A summit this week will put pressure on Washington to match China’s economic development support for Southeast Asia, a region of 680 million people, experts say.
Southeast Asian countries want to avert overdependence on Chinese trade and investment, analysts believe. But they say the region has found relatively little help from the United States. The prospect of more U.S. economic support could underpin a U.S.-ASEAN Special Summit set for Thursday and Friday.
“There has been a lot of emphasis on the political and security aspects, and the economic initiatives seem to be lagging behind,” said Aaron Rabena, research fellow at the Asia Pacific Pathways to Progress Foundation in Manila.
Leaders from ASEAN — the 10-member Association of Southeast Asian Nations bloc — will meet American business representatives, U.S. Trade Representative Katherine Tai and Department of Commerce Secretary Gina Raimondo at the summit Thursday to “discuss economic cooperation,” according to an agenda outline.
China key to trade, investment
China and the United States compete in much of the world for the support of smaller countries, as the government in Beijing expands overseas economically as well as militarily.
U.S. officials wary of China’s influence over Southeast Asia periodically send warships to the South China Sea and hold joint military exercises with countries such as the Philippines.
Foreign trade and direct investment represent income for the tens of millions of Southeast Asians living in poverty.
China has been ASEAN’s largest trading partner since 2008, and their trade totaled about $731.9 billion in 2020, the Chinese state-controlled news website Global Times reported.
U.S. goods and services trade with ASEAN came to about $362.2 billion in 2020, according to data from the Office of the U.S. Trade Representative.
ASEAN’s 2020-2021 investment report shows that the United States ranked as the top source of foreign direct investment in 2020 at $34.7 billion, ahead of China at $12 billion.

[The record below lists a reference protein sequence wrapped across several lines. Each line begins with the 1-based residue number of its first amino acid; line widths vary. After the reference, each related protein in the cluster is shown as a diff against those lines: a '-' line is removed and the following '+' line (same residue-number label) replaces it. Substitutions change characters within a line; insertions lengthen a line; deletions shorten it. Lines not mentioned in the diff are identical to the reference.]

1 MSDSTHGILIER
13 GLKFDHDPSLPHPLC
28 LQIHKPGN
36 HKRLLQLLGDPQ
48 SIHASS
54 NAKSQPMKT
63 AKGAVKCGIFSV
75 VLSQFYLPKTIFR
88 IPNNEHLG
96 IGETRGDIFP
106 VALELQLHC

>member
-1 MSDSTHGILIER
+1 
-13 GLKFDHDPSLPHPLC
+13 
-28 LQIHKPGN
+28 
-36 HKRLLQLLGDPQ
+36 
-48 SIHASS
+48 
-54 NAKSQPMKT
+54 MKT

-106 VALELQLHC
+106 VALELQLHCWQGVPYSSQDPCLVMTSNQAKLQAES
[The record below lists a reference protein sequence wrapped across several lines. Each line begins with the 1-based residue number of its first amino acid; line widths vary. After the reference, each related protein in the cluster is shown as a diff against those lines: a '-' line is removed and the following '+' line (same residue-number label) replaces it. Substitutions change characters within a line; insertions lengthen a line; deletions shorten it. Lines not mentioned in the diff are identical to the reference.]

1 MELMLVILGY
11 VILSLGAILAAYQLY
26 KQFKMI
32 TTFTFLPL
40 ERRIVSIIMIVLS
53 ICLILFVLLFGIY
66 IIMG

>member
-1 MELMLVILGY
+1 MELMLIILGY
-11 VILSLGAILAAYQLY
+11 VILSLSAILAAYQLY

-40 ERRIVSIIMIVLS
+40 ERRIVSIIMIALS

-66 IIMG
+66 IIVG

But Southeast Asian countries such as Cambodia and Malaysia benefit from the $4 trillion-plus Chinese Belt and Road Initiative, a 9-year-old development strategy that builds infrastructure throughout Eurasia to help open trade routes.
The United States lacks a global Belt-and-Road equivalent, though it launched a program in 2020 to help the five Mekong River ASEAN states ease rainfall droughts and provide COVID-19 relief.
As a command economy, China can step up trade and investment quickly, analysts say.
“China has all the levers,” said Shahriman Lockman, senior foreign policy and security studies analyst with the Institute of Strategic and International Studies in Malaysia. “Basically, the state is able to deploy those economic levers quite easily, whereas it’s not so straightforward for the United States.”
For Washington, he said, the levers “would need to make money.”
U.S. role in Southeast Asia
ASEAN is comprised of Southeast Asian countries Brunei, Cambodia, Laos, Indonesia, Malaysia, Myanmar, the Philippines, Singapore, Thailand and Vietnam. They accept Chinese trade and investment but don’t want to be “totally exposed” to China, Lockman said.
Brunei, Malaysia, the Philippines and Vietnam dispute tracts of the South China Sea with Beijing, which claims 90% of the resource-rich waterway and has a military lead over the other countries. The United States backs the Philippines and Vietnam in resisting Chinese expansion in the sea.
Southeast Asian factories depend on Chinese companies as a source of raw materials, while consumers look to China for shipments of inexpensive daily goods.
Southeast Asian countries hope the United States will do more to end its 4-year-old trade dispute with China before import tariffs on both sides spill into other parts of the economy, said Jayant Menon, visiting senior fellow with the ISEAS-Yusof Ishak Institute’s Regional Economic Studies Program in Singapore.
The U.S. Securities and Exchange Commission is now eyeing 80 Chinese firms for possible removal from American stock markets, a key source of capital.
“I guess ASEAN leaders would be keen to get some reassurance that there is a commitment towards resolving this trade war sometime down the track,” Menon said.
Liu Pengyu, spokesperson for the Chinese embassy in Washington, D.C., encouraged the United States to do more for Asia.
“China hopes that when participating in regional cooperation with East Asia countries, the U.S. will abandon the Cold War mentality and … do more things conducive to regional peace, development and prosperity,” he said.
Too early for deals?
The summit this week will not produce any formal economic-related agreements, experts predict. But language in any joint statements could signal where the ASEAN goes next with the United States, Rabena said.
Biden will meet ASEAN leaders on Friday to “recognize (an) ASEAN central role in delivering sustainable solutions to the region’s most pressing challenges,” White House press secretary Jen Psaki told reporters last week.
Statements from the summit will probably allude to avoidance of future health crises, measures to ease climate change and steps toward a “green” economy, Menon said.